Doctors and Patients Strike Back Against Hospital Monopolies

Ambulance on the way to a hospital

Starting your own medical practice is hard. In some states, it’s almost impossible due to the monopoly power of politically connected hospital associations. Independent doctors and patients tried for 10 years in South Carolina before finally scoring a victory last month.

On May 16, South Carolina Gov. Henry McMaster signed legislation to repeal most of the state’s medical certificate of need (CON) laws. A CON is a government permission slip that health care providers must obtain before they can launch or expand services. Spending money to provide safe, affordable care is illegal without this piece of paper.

Big hospitals love the red tape. Instead of competing with would-be rivals on a level playing field, they can claim their turf and defend it using government interference on their behalf. Many states even allow established providers to object to rival CON applications, giving them something like veto power.

If McDonald’s had the same authority, local franchisees could block mom-and-pop burger joints from opening nearby. The Home Depot could block family hardware stores. And LA Fitness could block independent gyms.

Many times, smaller health care providers give up without applying for a CON application because the process is expensive, cumbersome, and rigged. North Carolina, for example, uses a formula that counts doctors and patients like data points on a spreadsheet. “Need” is not based on what will save people time or money but on how many nearby providers already exist.

Ophthalmologist Jay Singleton got trapped in this environment. He owns a state-of-the-art vision center in New Bern, North Carolina, where he can treat patients at a fraction of big hospital costs. But the state blocked him from using his space for certain procedures because he lacked a CON. 

Application would have been futile for Singleton. Regulators decided in advance that CarolinaEast Health System, a $1.2 billion hospital network, could not handle more competition.

Singleton refused to submit the paperwork for formal denial. Why bother? Yet the North Carolina Court of Appeals faulted him for not trying when he sued to break up the CON monopoly with representation from our public interest law firm, the Institute for Justice.

Independent doctors and investors with Danbury Proton took a different approach in Connecticut. They played by the CON rules and asked for permission to open a proton therapy center to treat cancer patients. More than three years later, they are still waiting. The state denied their initial application, denied their appeal, and is now forcing them to watch from the sidelines while the state’s two largest health care networks team up to open a proton therapy center 45 miles away.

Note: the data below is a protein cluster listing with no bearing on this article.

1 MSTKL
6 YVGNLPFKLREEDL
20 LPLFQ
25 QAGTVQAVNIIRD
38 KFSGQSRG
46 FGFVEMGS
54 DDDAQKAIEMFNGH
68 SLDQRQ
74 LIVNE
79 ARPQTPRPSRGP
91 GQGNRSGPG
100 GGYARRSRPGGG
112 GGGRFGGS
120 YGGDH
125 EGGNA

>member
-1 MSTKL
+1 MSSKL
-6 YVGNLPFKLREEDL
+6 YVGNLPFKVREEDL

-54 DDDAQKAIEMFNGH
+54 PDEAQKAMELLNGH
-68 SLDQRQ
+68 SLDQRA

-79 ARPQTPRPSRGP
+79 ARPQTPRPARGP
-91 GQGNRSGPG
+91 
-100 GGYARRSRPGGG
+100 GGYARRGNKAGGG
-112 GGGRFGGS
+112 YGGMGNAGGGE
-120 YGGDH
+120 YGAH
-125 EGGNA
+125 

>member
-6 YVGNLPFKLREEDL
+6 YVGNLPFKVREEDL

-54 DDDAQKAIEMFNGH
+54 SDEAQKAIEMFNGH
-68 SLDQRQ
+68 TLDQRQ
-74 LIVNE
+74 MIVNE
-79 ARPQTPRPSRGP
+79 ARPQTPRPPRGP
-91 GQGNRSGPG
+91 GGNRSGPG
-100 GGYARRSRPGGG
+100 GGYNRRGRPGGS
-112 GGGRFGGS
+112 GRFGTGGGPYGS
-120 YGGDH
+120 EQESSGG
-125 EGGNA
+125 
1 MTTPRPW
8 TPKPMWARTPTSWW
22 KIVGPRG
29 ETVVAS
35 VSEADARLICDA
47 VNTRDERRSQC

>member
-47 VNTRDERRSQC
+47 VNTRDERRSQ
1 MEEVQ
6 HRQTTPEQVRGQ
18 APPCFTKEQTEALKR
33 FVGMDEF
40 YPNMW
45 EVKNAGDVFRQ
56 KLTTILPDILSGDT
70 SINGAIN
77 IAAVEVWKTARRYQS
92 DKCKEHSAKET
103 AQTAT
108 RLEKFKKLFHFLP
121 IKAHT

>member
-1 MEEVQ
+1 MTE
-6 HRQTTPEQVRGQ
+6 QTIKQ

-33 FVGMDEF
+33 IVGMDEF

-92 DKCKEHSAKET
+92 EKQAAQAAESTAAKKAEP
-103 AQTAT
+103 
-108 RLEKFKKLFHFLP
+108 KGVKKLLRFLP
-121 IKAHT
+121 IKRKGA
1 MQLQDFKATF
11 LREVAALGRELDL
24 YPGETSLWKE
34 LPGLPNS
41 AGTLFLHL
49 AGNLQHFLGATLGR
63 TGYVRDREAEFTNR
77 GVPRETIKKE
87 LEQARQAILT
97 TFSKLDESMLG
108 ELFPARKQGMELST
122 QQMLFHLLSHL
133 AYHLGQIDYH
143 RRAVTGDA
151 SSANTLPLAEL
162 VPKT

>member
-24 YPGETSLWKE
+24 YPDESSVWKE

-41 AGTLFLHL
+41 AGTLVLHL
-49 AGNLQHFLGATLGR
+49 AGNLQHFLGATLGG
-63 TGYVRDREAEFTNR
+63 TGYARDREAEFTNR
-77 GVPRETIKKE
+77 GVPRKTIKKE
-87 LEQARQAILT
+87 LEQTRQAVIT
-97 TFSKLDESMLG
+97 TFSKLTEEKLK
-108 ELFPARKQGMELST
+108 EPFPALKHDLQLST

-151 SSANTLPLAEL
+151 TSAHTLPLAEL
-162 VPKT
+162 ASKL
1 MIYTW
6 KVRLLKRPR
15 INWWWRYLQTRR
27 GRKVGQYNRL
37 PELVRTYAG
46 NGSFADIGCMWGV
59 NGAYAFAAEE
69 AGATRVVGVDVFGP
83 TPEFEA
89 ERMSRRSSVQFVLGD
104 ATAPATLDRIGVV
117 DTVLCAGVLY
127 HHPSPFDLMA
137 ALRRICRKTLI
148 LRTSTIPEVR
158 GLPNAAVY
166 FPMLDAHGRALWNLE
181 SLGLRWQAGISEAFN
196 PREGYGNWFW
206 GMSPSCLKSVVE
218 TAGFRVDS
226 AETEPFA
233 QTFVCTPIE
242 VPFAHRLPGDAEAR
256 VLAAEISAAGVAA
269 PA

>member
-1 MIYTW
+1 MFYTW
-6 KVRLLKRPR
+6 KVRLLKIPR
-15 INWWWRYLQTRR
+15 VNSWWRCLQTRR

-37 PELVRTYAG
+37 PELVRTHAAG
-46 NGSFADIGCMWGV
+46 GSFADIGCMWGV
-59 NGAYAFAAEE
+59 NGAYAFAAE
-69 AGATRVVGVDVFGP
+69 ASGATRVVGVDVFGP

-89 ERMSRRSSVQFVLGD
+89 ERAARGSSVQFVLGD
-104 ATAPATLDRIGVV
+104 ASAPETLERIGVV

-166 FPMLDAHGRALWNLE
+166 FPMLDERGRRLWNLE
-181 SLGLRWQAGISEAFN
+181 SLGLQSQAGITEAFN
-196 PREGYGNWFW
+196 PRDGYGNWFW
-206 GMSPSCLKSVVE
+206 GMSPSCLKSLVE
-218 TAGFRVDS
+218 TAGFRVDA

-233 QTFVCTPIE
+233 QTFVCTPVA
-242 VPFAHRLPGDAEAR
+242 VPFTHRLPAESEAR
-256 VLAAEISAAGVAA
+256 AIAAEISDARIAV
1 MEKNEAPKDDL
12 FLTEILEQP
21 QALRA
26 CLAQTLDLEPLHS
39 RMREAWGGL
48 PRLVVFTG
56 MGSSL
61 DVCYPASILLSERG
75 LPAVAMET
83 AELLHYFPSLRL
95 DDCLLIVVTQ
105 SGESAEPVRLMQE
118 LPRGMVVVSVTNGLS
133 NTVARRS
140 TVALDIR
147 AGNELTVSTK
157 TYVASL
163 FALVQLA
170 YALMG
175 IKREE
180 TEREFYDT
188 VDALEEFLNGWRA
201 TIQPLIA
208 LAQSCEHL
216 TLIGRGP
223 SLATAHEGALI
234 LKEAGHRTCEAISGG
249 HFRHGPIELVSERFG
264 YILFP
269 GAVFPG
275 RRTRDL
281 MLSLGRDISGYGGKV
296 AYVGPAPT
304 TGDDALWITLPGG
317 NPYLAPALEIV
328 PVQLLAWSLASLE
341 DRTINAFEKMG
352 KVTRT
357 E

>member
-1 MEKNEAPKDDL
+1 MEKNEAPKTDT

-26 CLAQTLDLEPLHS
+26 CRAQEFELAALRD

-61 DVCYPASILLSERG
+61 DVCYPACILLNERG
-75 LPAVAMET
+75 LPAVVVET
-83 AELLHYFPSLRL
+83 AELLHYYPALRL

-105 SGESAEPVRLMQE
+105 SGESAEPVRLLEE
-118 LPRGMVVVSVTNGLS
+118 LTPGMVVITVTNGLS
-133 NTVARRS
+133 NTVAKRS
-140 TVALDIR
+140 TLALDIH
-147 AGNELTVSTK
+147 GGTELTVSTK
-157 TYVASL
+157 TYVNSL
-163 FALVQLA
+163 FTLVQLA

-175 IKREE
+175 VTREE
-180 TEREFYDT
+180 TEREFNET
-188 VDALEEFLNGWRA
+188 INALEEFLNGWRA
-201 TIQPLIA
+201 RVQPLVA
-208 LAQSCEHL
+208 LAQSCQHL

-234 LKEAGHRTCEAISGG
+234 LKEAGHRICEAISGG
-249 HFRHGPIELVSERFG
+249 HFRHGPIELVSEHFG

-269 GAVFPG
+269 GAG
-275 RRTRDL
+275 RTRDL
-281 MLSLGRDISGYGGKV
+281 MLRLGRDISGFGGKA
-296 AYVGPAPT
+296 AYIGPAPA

Singleton tried litigation. Danbury Proton tried compliance. Neither approach worked to tear down the CON barriers. A third option is legislative reform.

Many states have considered repeals, but victories like the one in South Carolina are rare. Part of the reason is opposition from the American Hospital Association and its affiliates, which began pushing for CON laws in the 1960s and have defended them ever since.

These groups are well-funded and good at what they do. They knock on lawmakers’ doors, describe alarmist scenarios, and provide talking points. They claim CON laws are necessary to prevent redundant investment, which they say would drive up costs and lower quality. Sometimes they even claim existing hospitals would close or be ruined without CON protectionism.

What these groups don’t provide is evidence to back up their claims. They can’t. “By their very nature, CON laws create barriers to entry and expansion to the detriment of health care competition and consumers,” the U.S. Department of Justice and Federal Trade Commission concluded in a 2008 joint report.

Decades of real-world experience confirm this finding. California, Texas, and 10 other states eliminated their CON laws years ago with good results. Elsewhere, lawmakers passed substantial CON repeals in Arizona, Ohio, Indiana, and Montana.

CON monopolies took more hits in 2023. Besides South Carolina, which will soon require a CON only for long-term care facilities, North Carolina and West Virginia passed recent CON reforms. Iowa almost joined this list with a repeal package that advanced out of the state Senate before dying. Kentucky and Georgia, meanwhile, approved task forces to study CON repeal.

Beating a hospital monopoly is difficult. But these states show it’s possible.

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